FN3K phosphorylates ketosamines

Stable Identifier
Reaction [transition]
Homo sapiens
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Proteins can undergo chemical modifications such as glycation, which occurs when glucose and other free aldoses spontaneously react with N-terminal and eta-amino groups of proteins to form Schiff bases, which slowly rearrange to ketosamines or, if the sugar is glucose, fructosamines. Fructosamines can further react slowly and become advanced glycation end products, which are thought to play a role in the pathophysiology of several disorders, especially diabetic complications. Ketosamine-3-kinase (FN3K) and ketosamine-3-kinase-related protein (FN3KRP) can phosphorylate protein-bound or free ketosamines on the third carbon of the sugar moiety and the resultant, unstable ketosamine 3-phosphates decompose under physiological conditions (a process called deglycation). Both enzymes can 3-phosphorylate psicosamines (PsiAm) and ribulosamines (RibAm), but only FN3K can 3-phosphorylate fructosamines (FruAm) as well (Delpierre et al. 2000, 2004).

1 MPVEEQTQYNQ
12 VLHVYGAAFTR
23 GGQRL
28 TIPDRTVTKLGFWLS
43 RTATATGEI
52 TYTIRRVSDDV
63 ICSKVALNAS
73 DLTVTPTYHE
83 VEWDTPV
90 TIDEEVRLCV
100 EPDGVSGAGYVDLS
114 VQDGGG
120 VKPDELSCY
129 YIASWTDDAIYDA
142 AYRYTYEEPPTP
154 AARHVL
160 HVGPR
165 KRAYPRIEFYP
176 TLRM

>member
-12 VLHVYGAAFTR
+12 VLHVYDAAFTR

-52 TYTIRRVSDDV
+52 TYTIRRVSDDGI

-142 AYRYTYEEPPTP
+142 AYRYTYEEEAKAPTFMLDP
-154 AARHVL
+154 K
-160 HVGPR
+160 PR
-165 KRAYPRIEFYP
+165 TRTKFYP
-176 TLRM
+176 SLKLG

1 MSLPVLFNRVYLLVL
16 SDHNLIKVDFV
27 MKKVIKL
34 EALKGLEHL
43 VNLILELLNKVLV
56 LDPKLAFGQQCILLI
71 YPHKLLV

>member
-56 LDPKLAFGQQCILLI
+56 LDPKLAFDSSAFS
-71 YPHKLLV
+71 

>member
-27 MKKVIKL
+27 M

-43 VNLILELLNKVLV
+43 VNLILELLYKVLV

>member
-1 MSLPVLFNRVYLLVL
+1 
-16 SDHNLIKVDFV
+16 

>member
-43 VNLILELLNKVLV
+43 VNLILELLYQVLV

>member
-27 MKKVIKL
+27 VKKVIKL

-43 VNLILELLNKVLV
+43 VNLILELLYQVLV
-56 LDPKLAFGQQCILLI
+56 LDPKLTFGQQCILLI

Literature References
PubMed ID Title Journal Year
15102834 Identification of fructosamine residues deglycated by fructosamine-3-kinase in human hemoglobin

Delpierre, G, Vertommen, D, Van Schaftingen, E, Rider, MH, Communi, D

J. Biol. Chem. 2004
11016445 Identification, cloning, and heterologous expression of a mammalian fructosamine-3-kinase

Stroobant, V, Delpierre, G, Santos, H, Vanstapel, F, Van Schaftingen, E, Collard, F, Rider, MH

Diabetes 2000
Catalyst Activity

kinase activity of FN3K [cytosol]

Orthologous Events
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